Friday, August 19, 2022

Destructuring Mixed Objects and Function Arguments in ES6

JavaScript Examples

Object destructuring is a useful JavaScript (ECMAScript 6) feature to extract properties from objects and bind them to variables. As we saw in the ES6 Object Destructuring tutorial, object destructuring can extract multiple properties in one statement, access properties from nested objects, and can set a default value if the property does not exist. In today’s follow-up, we will be taking a look at mixed (Object and Array) destructuring, as well as how to destructure function and method arguments.

What is Mixed Destructuring in JavaScript?

As alluded to in the intro, mixed destructuring involves the declaring and setting of variables from an object that contains attributes of Arrays or from an Array of Objects. To illustrate, here’s a <b>Person Object</b> that contains nested elements of both Objects and Arrays:

const person = {
  name: 'Rob',
  location: {
    city: 'Ottawa',
    country: 'Canada',
    phoneNumbers: ['555-1234', '555-2345'],
  },
};

We can then employ ES6 Destructuring to assign all object properties to individual variables by replicating the object structure:

const {
  name,
  location: {
    city,
    country,
    phoneNums: [phone1, phone2],
  },
} = person;

// Now we can reference each variable without having to use dot (.) attribute accessors.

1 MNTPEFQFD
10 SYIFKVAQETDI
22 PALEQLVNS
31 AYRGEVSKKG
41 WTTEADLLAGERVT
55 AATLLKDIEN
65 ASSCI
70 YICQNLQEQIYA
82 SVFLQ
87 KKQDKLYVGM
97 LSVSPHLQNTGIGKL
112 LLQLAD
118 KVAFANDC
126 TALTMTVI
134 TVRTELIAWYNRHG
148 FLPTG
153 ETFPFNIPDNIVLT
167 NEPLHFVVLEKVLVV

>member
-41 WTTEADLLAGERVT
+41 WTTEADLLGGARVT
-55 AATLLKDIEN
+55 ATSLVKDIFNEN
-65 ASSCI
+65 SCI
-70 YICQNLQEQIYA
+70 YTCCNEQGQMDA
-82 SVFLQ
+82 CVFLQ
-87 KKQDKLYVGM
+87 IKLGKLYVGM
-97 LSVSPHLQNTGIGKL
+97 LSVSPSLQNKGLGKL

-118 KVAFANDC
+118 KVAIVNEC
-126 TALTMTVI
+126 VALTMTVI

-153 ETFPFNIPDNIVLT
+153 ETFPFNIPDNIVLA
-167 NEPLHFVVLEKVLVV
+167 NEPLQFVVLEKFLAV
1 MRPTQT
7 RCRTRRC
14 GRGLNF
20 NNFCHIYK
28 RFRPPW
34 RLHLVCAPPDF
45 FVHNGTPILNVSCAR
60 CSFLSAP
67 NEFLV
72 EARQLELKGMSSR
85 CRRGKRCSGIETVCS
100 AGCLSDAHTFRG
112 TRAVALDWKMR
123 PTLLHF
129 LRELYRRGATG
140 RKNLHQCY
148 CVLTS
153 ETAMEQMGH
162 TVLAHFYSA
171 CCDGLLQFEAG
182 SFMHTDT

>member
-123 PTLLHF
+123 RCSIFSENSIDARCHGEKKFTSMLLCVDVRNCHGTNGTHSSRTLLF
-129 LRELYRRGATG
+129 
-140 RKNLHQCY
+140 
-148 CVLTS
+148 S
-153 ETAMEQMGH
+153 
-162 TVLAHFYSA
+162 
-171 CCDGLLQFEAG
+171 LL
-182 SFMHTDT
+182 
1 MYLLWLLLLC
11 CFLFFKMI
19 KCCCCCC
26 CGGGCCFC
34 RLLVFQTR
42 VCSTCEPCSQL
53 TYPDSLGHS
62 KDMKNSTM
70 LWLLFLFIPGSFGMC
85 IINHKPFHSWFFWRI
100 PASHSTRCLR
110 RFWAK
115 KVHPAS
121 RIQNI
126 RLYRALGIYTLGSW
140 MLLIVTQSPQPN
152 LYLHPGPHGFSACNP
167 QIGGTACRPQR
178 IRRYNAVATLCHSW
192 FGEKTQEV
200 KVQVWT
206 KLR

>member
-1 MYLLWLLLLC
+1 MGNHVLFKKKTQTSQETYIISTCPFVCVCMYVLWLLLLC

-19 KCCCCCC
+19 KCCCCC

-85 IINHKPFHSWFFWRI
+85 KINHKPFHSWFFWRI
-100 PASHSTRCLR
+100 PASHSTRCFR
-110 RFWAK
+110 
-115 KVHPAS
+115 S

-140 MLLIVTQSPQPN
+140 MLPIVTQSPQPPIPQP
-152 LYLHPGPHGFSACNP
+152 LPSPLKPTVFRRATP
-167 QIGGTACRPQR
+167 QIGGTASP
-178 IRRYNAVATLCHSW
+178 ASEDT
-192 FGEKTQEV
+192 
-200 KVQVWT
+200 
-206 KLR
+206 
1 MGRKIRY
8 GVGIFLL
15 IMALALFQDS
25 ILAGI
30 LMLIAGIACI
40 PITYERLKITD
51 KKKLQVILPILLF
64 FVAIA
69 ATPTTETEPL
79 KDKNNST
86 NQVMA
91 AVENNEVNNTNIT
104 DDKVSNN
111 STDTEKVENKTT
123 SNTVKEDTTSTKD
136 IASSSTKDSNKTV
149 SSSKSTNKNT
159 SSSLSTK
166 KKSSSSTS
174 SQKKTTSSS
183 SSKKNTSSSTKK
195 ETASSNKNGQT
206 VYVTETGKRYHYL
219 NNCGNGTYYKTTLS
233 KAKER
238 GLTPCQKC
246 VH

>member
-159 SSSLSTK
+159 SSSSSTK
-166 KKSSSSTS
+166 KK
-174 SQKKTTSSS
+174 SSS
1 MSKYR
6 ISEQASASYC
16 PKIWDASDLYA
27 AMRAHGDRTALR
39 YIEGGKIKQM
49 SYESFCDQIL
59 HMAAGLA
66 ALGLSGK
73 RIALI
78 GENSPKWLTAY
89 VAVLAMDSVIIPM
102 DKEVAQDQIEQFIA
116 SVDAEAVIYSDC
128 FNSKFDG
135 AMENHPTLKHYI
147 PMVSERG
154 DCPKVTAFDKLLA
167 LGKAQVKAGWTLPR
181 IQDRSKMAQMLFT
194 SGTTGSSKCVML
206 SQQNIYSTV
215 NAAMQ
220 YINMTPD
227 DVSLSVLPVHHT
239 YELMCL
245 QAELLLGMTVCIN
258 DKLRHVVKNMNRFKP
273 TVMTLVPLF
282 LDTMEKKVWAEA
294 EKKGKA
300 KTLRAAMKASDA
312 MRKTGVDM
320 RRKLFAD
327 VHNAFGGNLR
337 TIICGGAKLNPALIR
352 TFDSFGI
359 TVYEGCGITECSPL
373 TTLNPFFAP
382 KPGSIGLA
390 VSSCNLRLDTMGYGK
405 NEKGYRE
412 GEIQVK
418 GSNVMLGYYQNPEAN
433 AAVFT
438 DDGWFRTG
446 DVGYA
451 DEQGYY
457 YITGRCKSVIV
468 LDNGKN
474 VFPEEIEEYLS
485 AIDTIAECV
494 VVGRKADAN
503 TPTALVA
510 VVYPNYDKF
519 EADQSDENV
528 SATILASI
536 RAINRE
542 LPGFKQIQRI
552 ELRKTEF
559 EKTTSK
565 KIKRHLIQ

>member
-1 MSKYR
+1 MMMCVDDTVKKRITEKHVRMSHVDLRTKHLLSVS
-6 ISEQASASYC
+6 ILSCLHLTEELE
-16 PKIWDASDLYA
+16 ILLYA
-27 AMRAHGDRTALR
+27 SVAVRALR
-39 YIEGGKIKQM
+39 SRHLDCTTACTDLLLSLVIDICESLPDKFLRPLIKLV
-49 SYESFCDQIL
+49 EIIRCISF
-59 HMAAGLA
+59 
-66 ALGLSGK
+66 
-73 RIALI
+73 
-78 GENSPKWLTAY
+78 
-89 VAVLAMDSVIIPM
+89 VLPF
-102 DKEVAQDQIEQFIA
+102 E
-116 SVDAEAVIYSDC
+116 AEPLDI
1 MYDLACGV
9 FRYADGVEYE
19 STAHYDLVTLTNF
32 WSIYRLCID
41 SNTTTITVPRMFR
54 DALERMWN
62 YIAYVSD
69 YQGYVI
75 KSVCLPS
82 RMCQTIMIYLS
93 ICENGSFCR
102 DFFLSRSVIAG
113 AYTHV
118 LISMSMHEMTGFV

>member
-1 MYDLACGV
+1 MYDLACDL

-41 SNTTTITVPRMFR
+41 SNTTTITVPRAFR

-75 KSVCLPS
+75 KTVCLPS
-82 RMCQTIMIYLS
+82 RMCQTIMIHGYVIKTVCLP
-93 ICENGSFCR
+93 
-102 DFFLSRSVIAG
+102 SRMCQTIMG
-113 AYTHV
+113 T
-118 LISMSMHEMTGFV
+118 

// Outputs "I am Rob from Ottawa, Canada. You can reach me at 555-1234 or 555-2345."
console.log(
  `I am ${name} from ${city}, ${country}. You can reach me at ${phone1} or ${phone2}.`
);

We can also use ES6 Destructuring to assign Array elements to individual variables, as long as we know the array’s length before-hand. Here is an example that shows how it is done:

const dataArray = [
  { data: 1 },
  { data: 2 },
  { data: 3 }
];

const [
  { data: val0 },
  { data: val1 },
  { data: val2 }
] = dataArray;

//Outputs "1, 2, 3"
console.log(`${val0}, ${val1}, ${val2}`);

The trick is to replace the element values with variables in which to store them.

Read: A guide to Working with CSS Variables

Destructuring Object Function Arguments in JavaScript

Objects passed to functions can be destructured within the function signature where function arguments are defined. This time, we would replicate the object structure in the arguments list:

//Programmer Object containing nested elements
const programmer = {
  name: 'George',
  age: 29,
  skills: {
    languages: 'JavaScript, HTML, CSS',
    databases: 'MySQL, MS SQL, MongoDB',
  },
};

//The programmer object is destructured within the parameters of the function that is passed in
const displayEmployeeInfo = ({ name, age, skills: { languages, databases } }) => {
  console.log(
    `The employee name is ${name} and his age is ${age}. 
		 He knows the following languages - ${languages} 
		 and is familiar with the databases - ${databases}.`
  );
}

//Invoke the displayEmployeeInfo() function with the programmer object
//Output: The employee name is George and his age is 29. He knows the following 
//languages - JavaScript, HTML, CSS and is familiar with the databases - MySQL, 
//MS SQL, MongoDB 
displayEmployeeInfo(programmer); 

Destructured Parameters and Default Values